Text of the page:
- I used Universal All-Surface Spray Paint (by Rostoleum) in the oil-rubbed bronze finish. This has a built-in primer and sticks extremely well to things – especially metal – so if you’re contemplating using another brand, you might need to spring for a separate primer to apply first if it’s not already included.
- When it came to how I sprayed, I just misted everything from all angles. To avoid nasty drips and runny paint, doing several light coats with about 10 minutes of drying time between them was the charm. Mine were so thin it took five coats and I kept the can moving around the whole time – like you’d mist your mane with Aqua-Net. I also squatted on the ground from all sides to be sure I got all of the exposed parts of the knob completely covered.
- We let everything dry for a full 48 hours before reinstalling them (didn’t want to mark up the finish while wrestling them back into place). After 12 hours outside on a nice day (you don’t want to spray when it’s too cold – check the can for temperature guidelines) we brought them inside to the sunroom so they could continue curing for the rest of the time since it gets too cold outside at night for the paint to dry properly outside.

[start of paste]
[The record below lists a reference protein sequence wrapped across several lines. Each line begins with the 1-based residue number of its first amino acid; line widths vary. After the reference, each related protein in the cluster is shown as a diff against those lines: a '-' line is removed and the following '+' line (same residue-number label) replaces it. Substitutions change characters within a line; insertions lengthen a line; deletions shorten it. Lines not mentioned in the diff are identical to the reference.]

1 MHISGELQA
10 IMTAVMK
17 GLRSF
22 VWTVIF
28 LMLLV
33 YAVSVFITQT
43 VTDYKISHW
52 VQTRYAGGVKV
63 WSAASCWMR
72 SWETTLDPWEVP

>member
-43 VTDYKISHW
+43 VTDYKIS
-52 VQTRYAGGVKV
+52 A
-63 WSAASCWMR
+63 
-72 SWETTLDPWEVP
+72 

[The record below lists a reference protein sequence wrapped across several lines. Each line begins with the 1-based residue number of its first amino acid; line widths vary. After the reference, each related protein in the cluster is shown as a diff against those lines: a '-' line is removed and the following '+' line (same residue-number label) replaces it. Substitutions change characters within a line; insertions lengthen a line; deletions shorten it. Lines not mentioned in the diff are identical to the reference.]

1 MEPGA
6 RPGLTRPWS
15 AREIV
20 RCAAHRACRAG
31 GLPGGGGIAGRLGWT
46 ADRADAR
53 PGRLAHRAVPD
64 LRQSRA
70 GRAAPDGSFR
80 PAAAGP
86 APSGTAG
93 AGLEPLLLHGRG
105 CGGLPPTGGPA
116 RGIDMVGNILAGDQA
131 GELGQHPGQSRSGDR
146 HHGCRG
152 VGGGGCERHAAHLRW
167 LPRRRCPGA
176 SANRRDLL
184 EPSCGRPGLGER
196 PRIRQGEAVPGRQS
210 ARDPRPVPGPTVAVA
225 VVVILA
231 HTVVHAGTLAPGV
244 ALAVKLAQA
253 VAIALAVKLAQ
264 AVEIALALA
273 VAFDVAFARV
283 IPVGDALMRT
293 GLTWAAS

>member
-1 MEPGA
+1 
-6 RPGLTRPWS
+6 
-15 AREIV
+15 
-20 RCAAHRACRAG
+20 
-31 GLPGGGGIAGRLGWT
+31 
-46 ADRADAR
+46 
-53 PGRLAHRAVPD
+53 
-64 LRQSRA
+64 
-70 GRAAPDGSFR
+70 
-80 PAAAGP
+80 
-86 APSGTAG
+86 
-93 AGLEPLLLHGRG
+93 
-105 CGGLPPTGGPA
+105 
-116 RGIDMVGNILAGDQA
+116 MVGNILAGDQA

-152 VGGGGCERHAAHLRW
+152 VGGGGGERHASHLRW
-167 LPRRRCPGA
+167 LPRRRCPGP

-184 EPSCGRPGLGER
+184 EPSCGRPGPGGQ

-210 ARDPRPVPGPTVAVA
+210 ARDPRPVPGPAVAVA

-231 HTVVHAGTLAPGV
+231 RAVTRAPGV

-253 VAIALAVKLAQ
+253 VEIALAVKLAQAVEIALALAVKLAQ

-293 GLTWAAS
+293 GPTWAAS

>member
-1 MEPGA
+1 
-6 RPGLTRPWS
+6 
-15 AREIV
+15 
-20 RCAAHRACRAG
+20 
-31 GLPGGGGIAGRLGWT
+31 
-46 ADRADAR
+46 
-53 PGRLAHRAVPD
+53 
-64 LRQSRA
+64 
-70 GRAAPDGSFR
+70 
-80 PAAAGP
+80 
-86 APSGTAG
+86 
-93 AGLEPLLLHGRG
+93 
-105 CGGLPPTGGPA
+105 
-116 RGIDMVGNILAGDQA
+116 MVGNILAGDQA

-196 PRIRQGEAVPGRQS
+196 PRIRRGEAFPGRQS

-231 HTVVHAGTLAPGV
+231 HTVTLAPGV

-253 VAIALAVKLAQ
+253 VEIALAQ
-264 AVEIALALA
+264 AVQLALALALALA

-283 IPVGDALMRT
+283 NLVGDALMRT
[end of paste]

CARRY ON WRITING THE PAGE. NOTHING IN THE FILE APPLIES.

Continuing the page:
When it comes to a time breakdown, it took about thirty minutes to remove all the knobs, about two hours to sand and degloss them all, and about an hour to spray paint them. Then after 48 hours of drying time we reinstalled them in all in about half an hour. So the total time spent for what look like new ORB doors = 3 hours and 30 minutes (plus a few passive days of drying time).